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This week we read the Torah portion of Naso, which is the longest Parshah in the entire Torah. As such, it discusses several different subjects. Among the topics in this week’s Parshah is the law of a Sotah, an unfaithful wife. The Torah begins by saying that “Should any man’s wife go astray …” The word which the Torah uses for “going astray” (תשטה) is related to the Hebrew word for folly or foolishness (שטות). Rashi is quick to point this out. He cites the words “Should any man’s wife go astray” and explains as follows. “Our Sages teach that adulterers do not sin unless a spirit of folly (שְׁטוּת) enters them …” In fact, the Sages teach this as a general rule which applies to all types of sins. The Talmud tells us that “Resh Lakish said, ‘A person does not commit a transgression unless a spirit of folly (שטות) enters into him; as the Torah says, ‘If any man’s wife goes astray (תשטה).’”
Rashi and the Sages tell us that one would never sin unless he becomes temporarily insane. The Torah contains 613 commandments. Why teach us this concept here? Many of these Mitzvos are so much more common than adultery! Why not use any of the other 612 commandments to teach us that sin is a form of insanity?
Our relationship with G-d is analogous to that of a wife to her husband. Hence when a Jew sins, he is comparable to an unfaithful wife. Hashem gives us life, sustains us, takes care of us, and creates us! Listening to Him should be axiomatic! How is it possible to ignore what her Husband tells her? Moreover, how and why should I allow myself to “wander” and express interest in a different “Husband?”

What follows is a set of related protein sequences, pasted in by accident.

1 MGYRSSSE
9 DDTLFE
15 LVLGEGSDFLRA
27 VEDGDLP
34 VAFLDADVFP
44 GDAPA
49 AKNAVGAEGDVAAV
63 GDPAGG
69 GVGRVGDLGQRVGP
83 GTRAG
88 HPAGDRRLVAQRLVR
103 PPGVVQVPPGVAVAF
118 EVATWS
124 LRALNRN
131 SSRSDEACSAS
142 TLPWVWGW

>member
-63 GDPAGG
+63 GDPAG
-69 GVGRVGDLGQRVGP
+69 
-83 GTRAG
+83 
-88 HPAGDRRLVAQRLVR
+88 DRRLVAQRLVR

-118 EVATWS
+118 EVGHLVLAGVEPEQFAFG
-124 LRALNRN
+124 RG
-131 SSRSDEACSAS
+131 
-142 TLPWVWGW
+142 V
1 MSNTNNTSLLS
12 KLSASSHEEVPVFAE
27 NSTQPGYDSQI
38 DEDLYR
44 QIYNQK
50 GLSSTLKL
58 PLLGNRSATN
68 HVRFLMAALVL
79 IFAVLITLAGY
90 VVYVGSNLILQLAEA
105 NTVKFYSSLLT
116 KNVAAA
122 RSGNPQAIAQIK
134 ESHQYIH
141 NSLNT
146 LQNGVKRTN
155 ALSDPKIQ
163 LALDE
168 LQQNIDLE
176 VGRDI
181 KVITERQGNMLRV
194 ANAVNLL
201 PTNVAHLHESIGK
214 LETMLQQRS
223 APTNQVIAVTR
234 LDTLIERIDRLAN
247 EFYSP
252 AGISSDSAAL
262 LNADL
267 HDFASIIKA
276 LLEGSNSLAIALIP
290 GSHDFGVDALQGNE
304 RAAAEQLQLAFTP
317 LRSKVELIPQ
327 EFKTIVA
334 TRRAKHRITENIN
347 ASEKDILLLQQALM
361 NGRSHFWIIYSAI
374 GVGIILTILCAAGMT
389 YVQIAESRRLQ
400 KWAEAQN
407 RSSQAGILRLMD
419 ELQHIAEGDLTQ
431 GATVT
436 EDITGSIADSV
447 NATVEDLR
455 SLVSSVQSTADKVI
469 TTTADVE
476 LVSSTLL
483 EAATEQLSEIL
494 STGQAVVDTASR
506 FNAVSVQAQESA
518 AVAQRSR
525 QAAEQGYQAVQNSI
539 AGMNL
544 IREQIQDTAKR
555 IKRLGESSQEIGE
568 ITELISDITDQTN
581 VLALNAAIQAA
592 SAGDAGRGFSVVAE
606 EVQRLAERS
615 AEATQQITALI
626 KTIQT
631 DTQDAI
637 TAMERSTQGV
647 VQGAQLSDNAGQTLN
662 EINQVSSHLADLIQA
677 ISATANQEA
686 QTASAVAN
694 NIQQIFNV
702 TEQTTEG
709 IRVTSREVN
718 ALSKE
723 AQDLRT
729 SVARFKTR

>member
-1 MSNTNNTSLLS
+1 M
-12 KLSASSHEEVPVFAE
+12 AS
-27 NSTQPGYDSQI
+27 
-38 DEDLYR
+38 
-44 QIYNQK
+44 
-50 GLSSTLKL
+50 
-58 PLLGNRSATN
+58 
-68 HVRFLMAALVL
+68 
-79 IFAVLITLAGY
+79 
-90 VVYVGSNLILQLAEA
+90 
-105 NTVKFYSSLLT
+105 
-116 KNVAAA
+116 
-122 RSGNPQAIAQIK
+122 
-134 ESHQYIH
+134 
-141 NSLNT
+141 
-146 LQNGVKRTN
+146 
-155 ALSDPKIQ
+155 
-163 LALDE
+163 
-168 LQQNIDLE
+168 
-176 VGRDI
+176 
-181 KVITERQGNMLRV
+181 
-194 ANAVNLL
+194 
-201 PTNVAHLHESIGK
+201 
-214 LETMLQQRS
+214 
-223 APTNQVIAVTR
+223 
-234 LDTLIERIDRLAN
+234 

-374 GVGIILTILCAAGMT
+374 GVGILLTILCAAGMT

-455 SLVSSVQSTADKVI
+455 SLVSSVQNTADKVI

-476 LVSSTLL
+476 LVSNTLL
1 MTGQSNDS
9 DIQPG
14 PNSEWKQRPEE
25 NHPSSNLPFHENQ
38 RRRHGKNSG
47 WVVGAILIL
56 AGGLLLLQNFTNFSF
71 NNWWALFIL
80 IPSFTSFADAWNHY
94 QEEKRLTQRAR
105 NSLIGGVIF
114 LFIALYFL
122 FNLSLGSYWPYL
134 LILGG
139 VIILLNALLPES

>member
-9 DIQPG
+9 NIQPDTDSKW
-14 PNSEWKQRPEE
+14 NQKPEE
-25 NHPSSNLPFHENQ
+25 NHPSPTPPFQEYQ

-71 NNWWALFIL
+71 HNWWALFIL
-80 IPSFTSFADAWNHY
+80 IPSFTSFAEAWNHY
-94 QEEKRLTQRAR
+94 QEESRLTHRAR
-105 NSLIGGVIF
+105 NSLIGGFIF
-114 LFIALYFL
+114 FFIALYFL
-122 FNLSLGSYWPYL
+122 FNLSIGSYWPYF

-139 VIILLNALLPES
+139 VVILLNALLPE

There are two possible explanations. One is that I am unaware of the care which G-d shows to me. I never learned of the relationship which I have with my “spouse.” In that case, now is the time for my fellow Jews who are fortunate enough to have received a Jewish education to share their knowledge with me.
If I am fortunate enough to have a proper Jewish education and choose to stray (G-d forbid), I must be temporarily insane. But that is no reason to despair. It is only temporary. I always have the option to get my priorities straight and do Teshuvah.
May Hashem help us all to regain our sanity!
Have a wonderful Shabbos and a healthy summer!
Rabbi Shmuel Mendelsohn
Adapted from Likkutei Sichos Volume 2, Page 311-314
DEDICATED IN HONOR OF THE LUBAVITCHER REBBE
מוקדש לזכות כ”ק אדמו”ר נשיא דורנו מליובאוויטש
IN HONOR OF
The Soldiers of Tzivos Hashem Chaim and Aiden Oded שיחיו Morris
DEDICATED BY THEIR PARENTS
Rabbi & Mrs. Menachem M. and Chaya Mushka שיחיו Morris
חיילי “צבאות השם” חיים ועדן עודד שיחיו מאריס
נדפס ע”י הוריהם
הרה”ת ר’ מנחם מענדל וזוגתו מרת חי’ מושקא שיחיו מאריס
DEDICATED BY MR. RAZIEL שיחי’ GATES
. Our Parshah, Bamidbar 5:12.
. Talmud Sotah 3, a.
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